Fact or Fiction?

A look at conspiracy theories, “official truths”, political spin, propaganda, tall tales, urban legends, magic, and illusion, all as they relate to the Art of the Prank. When truth intersects with a personal agenda, established facts are challenged, or human gullibility is preyed upon for ulterior motives, we hope that skepticism, logic, reason, and facts have a balancing effect.

Blog Posts

When Life Imitates Satire: Israeli Newspaper Spooked by The Onion’s Prescient Report

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Filed under: Satire, Truth that's Stranger than Fiction

‘Netanyahu cheered up by US missile offer’: how the Onion scooped Haaretz
by Jessica Elgot
The Guardian
July 21, 2015

Satirical site’s joke about the US offering missiles to the Israeli prime minister to appease him over the Iran nuclear deal turned out to be uncannily accurate

Binyamin Netanyahu‘US Soothes Upset Netanyahu With Shipment of Ballistic Missiles’ sounds like a headline from the Onion. And it is – except that this time it’s true. International media organisations have regularly been caught out by the satirical news site, fooled into thinking that Kim Jong-un really was voted the world’s sexiest man, or that Americans would prefer a beer with Mahmoud Ahmadinejad than Barack Obama.

But this time editors of the Israeli newspaper Haaretz were spooked by a story in the Onion from the previous day that matched what they had heard as fact.

Last week, the paper reported a senior US official as saying that Obama had spoken to the Israeli prime minister, Binyamin Netanyahu, offering to “begin immediate talks about upgrading the Israel Defence Forces’ offensive and defensive capabilities” after US negotiators reached a deal on Iran’s nuclear programme, which was condemned by Israel. But the day before, the Onion had published a tongue-in-cheek piece announcing that the Israeli government would receive “a nice, big shipment of ballistic missiles” to help them come to terms with the Iran deal.

The piece included jokey quotes from a “State Department spokesperson”, which said: “Bibi always gets a little cranky when he sees us talking to Iran, but a few dozen short-range surface-to-surface missiles usually cheer him right up … At least we’ll have a couple months of peace and quiet around here.”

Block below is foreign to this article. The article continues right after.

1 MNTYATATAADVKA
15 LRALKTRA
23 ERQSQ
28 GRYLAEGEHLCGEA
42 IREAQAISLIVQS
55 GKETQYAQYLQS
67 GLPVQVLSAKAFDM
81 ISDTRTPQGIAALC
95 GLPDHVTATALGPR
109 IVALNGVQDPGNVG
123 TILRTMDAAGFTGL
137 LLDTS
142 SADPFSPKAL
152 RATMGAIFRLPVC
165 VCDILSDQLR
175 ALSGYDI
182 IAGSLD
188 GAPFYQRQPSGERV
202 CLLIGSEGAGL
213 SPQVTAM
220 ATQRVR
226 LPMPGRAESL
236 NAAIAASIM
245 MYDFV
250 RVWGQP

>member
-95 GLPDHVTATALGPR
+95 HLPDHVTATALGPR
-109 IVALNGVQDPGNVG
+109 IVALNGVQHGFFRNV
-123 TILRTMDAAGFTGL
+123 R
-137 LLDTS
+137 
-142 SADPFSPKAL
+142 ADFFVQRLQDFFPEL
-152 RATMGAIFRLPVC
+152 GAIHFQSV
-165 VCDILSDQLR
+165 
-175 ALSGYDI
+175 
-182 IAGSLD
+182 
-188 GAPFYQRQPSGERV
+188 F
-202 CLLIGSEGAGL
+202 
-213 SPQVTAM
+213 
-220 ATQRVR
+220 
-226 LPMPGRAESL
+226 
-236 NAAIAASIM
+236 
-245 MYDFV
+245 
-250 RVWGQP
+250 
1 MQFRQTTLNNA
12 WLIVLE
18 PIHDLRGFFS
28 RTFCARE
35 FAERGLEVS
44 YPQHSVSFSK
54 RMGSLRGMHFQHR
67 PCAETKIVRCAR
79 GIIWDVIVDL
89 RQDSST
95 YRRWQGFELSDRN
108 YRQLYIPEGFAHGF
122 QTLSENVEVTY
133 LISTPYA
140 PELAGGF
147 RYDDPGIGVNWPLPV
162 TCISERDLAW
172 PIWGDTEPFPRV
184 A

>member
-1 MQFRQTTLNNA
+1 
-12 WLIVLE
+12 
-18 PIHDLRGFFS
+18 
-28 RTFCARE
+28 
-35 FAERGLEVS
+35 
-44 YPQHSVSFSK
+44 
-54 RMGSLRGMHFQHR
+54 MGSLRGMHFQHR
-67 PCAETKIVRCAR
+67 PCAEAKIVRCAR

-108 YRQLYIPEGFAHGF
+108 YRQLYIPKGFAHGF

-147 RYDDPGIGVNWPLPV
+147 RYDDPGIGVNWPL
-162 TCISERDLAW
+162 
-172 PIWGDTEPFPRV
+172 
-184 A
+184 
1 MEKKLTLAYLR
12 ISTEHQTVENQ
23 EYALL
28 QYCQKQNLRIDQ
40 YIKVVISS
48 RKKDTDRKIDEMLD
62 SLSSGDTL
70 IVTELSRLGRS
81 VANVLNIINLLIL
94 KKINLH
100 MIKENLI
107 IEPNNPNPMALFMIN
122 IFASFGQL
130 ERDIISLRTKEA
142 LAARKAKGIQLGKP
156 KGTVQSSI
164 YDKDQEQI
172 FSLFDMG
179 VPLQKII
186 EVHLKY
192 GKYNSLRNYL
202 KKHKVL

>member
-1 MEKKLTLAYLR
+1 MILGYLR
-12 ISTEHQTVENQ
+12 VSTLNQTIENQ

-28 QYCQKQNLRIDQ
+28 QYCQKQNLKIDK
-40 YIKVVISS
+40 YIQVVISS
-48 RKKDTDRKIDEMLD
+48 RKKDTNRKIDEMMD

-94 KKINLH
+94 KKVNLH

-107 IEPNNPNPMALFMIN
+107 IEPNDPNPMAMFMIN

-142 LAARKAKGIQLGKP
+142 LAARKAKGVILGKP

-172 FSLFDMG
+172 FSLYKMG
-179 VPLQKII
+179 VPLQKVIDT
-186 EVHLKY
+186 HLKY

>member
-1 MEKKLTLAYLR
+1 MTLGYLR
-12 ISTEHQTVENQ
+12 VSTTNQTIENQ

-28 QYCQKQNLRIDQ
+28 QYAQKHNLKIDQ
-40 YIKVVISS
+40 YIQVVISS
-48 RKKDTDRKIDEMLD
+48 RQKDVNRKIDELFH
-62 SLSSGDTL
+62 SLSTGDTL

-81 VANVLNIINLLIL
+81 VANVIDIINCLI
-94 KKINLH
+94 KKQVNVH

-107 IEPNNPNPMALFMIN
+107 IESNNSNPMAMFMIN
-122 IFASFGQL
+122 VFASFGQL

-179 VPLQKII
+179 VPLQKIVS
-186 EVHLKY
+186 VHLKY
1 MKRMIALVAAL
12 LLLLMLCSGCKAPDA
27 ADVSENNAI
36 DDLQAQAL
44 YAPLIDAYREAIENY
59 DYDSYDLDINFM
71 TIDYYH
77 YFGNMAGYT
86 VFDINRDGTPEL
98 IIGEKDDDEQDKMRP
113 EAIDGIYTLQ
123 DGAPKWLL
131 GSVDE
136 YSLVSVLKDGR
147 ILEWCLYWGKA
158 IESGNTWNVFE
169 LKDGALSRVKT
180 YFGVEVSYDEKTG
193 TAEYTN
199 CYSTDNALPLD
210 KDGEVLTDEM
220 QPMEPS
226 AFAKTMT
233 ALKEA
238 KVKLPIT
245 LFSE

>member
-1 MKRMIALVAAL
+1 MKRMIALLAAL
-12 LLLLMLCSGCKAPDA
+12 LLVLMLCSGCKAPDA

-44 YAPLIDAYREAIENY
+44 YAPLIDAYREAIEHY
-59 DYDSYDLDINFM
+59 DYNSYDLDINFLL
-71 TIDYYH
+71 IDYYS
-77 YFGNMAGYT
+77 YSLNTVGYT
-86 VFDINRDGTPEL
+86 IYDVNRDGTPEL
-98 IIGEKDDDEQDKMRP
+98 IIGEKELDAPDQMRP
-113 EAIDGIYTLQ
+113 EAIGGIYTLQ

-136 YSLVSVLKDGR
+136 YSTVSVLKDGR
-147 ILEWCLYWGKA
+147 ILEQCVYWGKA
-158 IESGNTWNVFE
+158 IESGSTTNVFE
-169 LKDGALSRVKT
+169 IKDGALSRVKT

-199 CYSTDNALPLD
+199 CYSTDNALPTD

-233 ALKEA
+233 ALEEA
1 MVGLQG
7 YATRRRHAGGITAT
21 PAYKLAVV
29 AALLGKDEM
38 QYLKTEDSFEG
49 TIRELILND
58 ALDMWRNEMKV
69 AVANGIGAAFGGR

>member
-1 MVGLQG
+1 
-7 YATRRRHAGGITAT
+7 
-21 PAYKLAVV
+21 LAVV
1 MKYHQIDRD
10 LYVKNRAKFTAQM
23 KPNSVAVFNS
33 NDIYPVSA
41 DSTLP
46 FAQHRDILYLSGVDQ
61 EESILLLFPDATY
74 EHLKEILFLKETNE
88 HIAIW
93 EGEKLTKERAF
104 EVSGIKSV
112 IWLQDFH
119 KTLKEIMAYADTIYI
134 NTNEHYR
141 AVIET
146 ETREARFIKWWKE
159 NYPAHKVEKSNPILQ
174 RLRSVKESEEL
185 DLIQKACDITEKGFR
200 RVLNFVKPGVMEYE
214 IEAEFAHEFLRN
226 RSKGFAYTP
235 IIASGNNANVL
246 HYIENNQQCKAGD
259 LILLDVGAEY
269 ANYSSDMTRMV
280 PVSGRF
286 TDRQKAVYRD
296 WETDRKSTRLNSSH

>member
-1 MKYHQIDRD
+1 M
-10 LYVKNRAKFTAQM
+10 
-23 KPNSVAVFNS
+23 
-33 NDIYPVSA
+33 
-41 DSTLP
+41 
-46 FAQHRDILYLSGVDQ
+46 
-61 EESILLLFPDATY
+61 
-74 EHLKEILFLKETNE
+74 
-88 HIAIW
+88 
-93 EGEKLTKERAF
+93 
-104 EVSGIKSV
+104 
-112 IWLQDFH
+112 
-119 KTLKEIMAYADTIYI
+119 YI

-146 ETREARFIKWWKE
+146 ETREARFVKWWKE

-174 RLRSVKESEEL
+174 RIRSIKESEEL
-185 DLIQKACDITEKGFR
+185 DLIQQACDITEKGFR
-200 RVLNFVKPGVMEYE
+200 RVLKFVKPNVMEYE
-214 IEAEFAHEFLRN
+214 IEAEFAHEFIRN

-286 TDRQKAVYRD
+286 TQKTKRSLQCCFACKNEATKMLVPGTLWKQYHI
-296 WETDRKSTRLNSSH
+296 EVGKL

Life does not entirely imitate satire: Haaretz reported that the Israeli leader has said he would not accept the offer, because to do so would imply that the Iran deal had been tacitly accepted, though Israeli army radio on Monday quoted unnamed defence ministry officials as saying they would discuss compensation from the US.

Read the rest of this article here.


Non-profit that entrapped Planned Parenthood in supposed “fetus selling” scandal is not what it purports to be

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Filed under: Political Pranks, Propaganda and Disinformation

Update, August 1, 2015: A Los Angeles judge has placed a temporary injunction on the Center for Medical Progress, stopping them from issuing any further anti-Planned Parenthood videos they may have illegally obtained using fake IDs.


CMP logoHuffington Post states that the Center for Medical Progress, the anti-abortion group behind the sting that has discredited Planned Parenthood by publishing a video about the organization selling fetal parts, is a sham non-profit. The Center, in turn, created a “shell” group called Biomax, calling it a “fetal tissue procurement company,” to entrap a Planned Parenthood executive into speaking casually over a meal with wine about procedures for shipping fetuses to laboratories for research.

The final video was edited to make it appear that Planned Parenthood sells fetuses from abortions, when in actuality, at the request of some women, they donate the fetuses for research. Reimbursements are to cover the cost of transportation. None of this is illegal. According to Slate.com, there appears to be a link between the head of the group David Daleiden and James O’Keefe, known for creating similar dishonest and inflamatory videos in support of hot right wing political issues.

Here’s the video in question. Watch carefully. Look for the numerous camera angles, as there are at least 2 if not 3 concealed cameras. And listen to the dialog to see how easy it is to take what someone says out of context, turning it into a story about something totally different.

Read more about this here:

  • Slate.com: What Is the Center for Medical Progress, the Group Behind the Latest Viral Abortion Video?
  • Huffington Post: Group Behind Planned Parenthood Sting Video May Have Tricked IRS, Donors

  • Ricky & Doris: An Unconventional Friendship in New York City. With Puppets!

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    Filed under: Urban Legends

    My long-time friend and former neighbor, activist Doris Diether, is featured in this short film by photographer and filmmaker David Friedman. He made this wonderful homage to the friendship between Doris and artist RicKy Syers for AARP.


    Doris Diether with her RicKy Syers puppet, photo by Victor Shoup
    Pulling her own strings, 2013, Victor Shoup

    Ricky Syers is an off-beat 50 year old street performer who found his calling as a puppeteer after a lifetime of manual labor. While performing in New York City’s Washington Square Park, he met Doris Diether, an 86 year old community activist. They became friends and he made a marionette that looks just like her. Now she’s joined his act and the two of them can often be seen performing together.